One more question is lying in the sphere of law. The Code of Administrative Offenses in Latvia is an old Soviet document, just with minor changes. The criminal law, in my opinion, also does not correspond to the European practice. If you look at the statistics on the website of the European Court of Human Rights, Latvia is among the leaders on violations among the EU member states. The reason is a serious inconsistency between the current legislation and the enforcement of the European practice and the European Convention on Human Rights. The procedures are not provided, the responsibility of the state officials for illegal actions or inactions is not prescribed. We all know that any state official (prosecutor, judge, investigator, police officer, tax officer, customs officer, etc.) is a person who makes his living at the account of taxes of citizens and businesses, so his responsibility should be clearly spelled out, clearly regulated and be rigid enough.

I was shocked to know that there is no regulation of the powers and order of tax audits in the system of the State Tax Service (SRS) organization. In no European country, can a tax inspector come to you without warning and stay at your enterprise as much as he wants. There is no regulation of the actions of the tax authorities. The enterprise should work, earn money and pay taxes, and not sit with a tax inspector for hours and days, explaining the essence of economic operations. If we look at Ukraine, Switzerland, Great Britain, Poland, everything is outlined and regulated. Latvia also needs to raise the level of training of tax inspectors and use the database of the Register of Enterprises which already exists in their analytical documents. Not people for SRS, but SRS for people. In Czech Republic, for example, the director of our company is invited to a consultation, he is advised how to pay taxes properly and do what’s best for the enterprise and for the country's budget. They talk on equal terms, invite each other to meetings, deal with the contracts and recommend the best way to pay taxes on existing contracts.

Another problem is the organization of tender purchases at the expense of the state budget financing and the EU money. Unfortunately, here, in fact, the only and key criterion is price. The indicator of product quality is almost completely ignored, the existence of unimplemented projects is not considered, whereas it should be included in the tender arrangements. After all, the price determines the quality. It's ABC. Latvia is not that rich to buy cheap. And we have already come across the fact that projects are delayed because of the above conditions of tender purchases.

By the way, I was surprised that the voice of business associations and professional organizations in Latvia is not on an equal footing with the voice, for example, of the local self-government. For instance, in Ukraine they have had the upper hand in decision making by legislators and the government for quite a long time. It is a normal European experience. In Germany, in the EU, we also influence the adoption of directives through professional associations. In May, the EU adopted the Directive on closed cycle economy. Professional associations have consulted in technical and other committees for five years. The decisions taken by Brussels in May have considered the opinions of all parties. Yes, we are competitors, but we have common problems, and they should be solved together, in a civilized and European manner. In Latvia, unfortunately, I have not seen such influential business associations. It is a very small country, everyone knows each other, and it seems that everything can be solved in some other way. It is wrong. Professionals need to get together. The voice of business and industry should sound in the same way as the voice of self-government or the voice of parties does.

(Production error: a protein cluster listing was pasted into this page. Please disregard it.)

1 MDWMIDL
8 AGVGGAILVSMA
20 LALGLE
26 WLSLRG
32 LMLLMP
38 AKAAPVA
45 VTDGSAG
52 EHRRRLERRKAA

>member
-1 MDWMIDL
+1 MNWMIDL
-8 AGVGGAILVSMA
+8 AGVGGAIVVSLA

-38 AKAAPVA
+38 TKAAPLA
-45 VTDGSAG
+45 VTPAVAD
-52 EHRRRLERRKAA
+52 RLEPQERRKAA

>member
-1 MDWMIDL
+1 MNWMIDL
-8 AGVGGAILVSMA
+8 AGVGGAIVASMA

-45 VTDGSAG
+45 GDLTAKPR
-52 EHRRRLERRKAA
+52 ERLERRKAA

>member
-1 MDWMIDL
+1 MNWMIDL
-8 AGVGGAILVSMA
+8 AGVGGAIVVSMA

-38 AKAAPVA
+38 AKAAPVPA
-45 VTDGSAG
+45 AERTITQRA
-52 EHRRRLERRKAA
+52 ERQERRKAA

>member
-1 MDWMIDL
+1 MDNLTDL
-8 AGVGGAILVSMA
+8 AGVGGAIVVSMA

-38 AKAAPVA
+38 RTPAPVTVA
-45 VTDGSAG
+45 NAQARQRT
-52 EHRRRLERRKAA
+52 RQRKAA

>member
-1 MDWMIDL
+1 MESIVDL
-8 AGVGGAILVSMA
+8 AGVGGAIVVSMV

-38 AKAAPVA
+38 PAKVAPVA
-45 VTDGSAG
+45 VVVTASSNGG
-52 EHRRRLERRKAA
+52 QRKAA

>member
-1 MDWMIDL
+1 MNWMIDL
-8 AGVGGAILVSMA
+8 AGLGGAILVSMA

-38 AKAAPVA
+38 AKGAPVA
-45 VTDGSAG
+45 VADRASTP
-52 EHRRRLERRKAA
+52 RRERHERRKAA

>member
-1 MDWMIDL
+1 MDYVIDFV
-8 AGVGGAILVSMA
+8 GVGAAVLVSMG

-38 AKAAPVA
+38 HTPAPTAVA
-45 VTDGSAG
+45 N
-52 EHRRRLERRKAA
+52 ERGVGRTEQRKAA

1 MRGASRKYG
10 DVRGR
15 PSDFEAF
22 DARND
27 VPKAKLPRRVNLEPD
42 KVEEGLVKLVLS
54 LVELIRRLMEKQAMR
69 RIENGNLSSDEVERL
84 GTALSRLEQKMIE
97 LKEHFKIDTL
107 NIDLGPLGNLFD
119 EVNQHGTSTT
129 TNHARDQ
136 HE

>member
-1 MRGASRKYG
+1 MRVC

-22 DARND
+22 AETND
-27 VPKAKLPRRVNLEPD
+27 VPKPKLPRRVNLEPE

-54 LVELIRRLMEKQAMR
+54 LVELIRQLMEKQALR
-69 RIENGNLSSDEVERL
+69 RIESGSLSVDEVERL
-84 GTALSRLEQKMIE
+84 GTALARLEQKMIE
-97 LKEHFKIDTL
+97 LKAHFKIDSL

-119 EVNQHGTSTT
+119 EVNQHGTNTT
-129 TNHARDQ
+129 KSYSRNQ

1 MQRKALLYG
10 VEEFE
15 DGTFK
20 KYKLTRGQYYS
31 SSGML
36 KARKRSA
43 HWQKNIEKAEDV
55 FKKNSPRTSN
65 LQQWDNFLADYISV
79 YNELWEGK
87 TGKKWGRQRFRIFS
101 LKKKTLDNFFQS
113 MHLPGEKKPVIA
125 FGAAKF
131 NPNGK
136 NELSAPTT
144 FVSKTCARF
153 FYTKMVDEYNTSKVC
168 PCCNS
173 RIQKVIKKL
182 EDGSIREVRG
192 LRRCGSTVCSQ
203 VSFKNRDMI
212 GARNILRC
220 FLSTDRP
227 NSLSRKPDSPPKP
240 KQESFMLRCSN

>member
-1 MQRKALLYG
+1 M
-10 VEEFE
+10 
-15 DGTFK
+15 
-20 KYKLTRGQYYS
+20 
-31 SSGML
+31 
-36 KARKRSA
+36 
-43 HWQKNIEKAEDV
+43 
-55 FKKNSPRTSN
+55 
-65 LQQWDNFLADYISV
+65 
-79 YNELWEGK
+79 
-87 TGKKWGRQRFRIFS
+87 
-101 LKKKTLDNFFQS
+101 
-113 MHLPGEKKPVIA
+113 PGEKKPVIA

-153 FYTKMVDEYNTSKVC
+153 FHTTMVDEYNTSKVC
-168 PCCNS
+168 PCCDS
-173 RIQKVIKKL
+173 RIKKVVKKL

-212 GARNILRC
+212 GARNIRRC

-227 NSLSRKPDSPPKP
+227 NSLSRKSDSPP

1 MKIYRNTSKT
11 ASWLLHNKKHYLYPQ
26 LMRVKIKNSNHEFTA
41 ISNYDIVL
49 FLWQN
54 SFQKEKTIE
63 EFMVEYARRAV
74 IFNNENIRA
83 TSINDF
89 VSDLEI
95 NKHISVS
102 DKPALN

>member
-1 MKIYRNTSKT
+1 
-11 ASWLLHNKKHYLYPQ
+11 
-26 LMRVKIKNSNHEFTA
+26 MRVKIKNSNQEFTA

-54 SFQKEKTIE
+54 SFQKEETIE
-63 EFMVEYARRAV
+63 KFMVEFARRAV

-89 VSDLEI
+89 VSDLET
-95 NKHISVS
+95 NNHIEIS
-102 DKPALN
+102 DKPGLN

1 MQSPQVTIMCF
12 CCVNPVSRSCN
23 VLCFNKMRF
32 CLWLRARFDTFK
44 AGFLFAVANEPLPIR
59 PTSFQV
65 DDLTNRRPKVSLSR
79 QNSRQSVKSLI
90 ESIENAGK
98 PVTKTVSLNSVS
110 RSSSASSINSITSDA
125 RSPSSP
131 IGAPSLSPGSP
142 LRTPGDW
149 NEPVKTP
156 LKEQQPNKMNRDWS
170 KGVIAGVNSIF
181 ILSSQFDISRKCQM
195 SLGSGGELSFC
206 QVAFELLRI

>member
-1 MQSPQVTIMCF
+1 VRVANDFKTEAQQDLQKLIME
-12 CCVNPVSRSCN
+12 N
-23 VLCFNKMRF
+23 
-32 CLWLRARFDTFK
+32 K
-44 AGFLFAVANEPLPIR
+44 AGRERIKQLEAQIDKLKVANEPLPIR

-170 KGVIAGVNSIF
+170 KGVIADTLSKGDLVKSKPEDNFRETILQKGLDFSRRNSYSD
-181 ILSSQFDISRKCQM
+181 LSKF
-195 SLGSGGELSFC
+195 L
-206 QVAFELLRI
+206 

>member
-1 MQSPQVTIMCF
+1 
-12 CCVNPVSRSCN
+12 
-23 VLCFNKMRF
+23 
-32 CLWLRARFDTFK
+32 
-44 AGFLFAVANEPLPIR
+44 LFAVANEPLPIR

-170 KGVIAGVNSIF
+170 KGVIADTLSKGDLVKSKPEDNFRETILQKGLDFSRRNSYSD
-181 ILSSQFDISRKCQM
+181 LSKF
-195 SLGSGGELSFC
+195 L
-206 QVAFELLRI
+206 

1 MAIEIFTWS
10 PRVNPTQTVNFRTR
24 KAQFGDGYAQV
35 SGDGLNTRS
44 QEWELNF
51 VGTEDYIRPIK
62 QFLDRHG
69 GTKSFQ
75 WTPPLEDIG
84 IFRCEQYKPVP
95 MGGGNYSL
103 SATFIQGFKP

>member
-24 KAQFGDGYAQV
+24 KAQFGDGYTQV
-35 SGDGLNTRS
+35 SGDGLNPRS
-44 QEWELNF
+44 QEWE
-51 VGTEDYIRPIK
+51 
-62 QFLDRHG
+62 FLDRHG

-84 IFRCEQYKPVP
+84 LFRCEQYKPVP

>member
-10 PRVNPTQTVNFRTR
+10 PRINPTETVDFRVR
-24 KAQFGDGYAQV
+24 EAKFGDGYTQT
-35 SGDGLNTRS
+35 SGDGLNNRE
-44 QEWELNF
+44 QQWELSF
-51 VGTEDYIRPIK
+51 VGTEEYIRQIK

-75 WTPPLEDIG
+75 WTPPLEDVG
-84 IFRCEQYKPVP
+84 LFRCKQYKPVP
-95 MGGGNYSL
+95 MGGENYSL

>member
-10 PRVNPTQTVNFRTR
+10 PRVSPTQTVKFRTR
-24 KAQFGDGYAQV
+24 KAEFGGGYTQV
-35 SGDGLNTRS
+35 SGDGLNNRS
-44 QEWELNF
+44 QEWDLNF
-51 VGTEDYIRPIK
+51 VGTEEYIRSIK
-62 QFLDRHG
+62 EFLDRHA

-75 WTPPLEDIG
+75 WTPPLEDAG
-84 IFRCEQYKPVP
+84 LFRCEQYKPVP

BC: Are you comfortable to cooperate with Latvian banks? Are there any obstacles or delays?

I.M.: It's perfectly clear to everyone that the well-known situation with ABLV has destroyed the banking system of Latvia. A well-known fact. Initially, only a few commercial banks invest in industry, the rest are engaged in crediting construction and real estate. The conditions for investing in industry are not market-based. Having come to Latvia, I was surprised. Your banks did not understand a thing about industry and equipment. Only two or three banks financed industrial enterprises, the rest refused to do that. They limited their crediting either to retail or construction.

We did the first stage of the project with ABLV and ALTUM, and thanks to their financial support, we have positive results today. But again, the situation with the banking system is a tragedy for all of us.

Today there are a few Scandinavian retail banks left and two or three local banks. For the second stage of the project, we also had a financing agreement with ABLV. But in view of the circumstances we had to look for partners beyond Latvia. In the end, we simply work directly with Washington, with the International Finance Corporation (IFC), a division of the World Bank for Reconstruction and Development. They have learned from us that there is such a country, Latvia, and how important it is to invest in this country. Thanks to us, IFC representatives visited the Investment and Development Agency and the Ministry of Finance. Now IFC offers Latvian banks cooperation in financing the second stage of the IMMER Digital Development Project, the implementation of which will create additionally 60 well-paid jobs in Ventspils.

However, in the long run we all understand that a country without a banking system is not a country. Business and industry need banks and financial instruments for long-term investment. It is their main task. And industry generates the country's GDP. This is my holy conviction. 

Neither consulting, tourism, nor trade can raise the country. Take Switzerland – it still earns well enough on its banking system today, but it is a highly technological and highly profitable industry based on innovations. Not much being written and spoken about it, though.  

BC: What would you recommend foreign investors to do for entering the Latvian and European markets?

I.M.: Do not be afraid to go and talk with people at all levels. In Latvia, all the doors are open. Call and write to the minister, the minister assistant, or the head of the department to negotiate a meeting. Talk to everyone! Once again, the government and self-government at all levels are interested in constructive and effective work and result.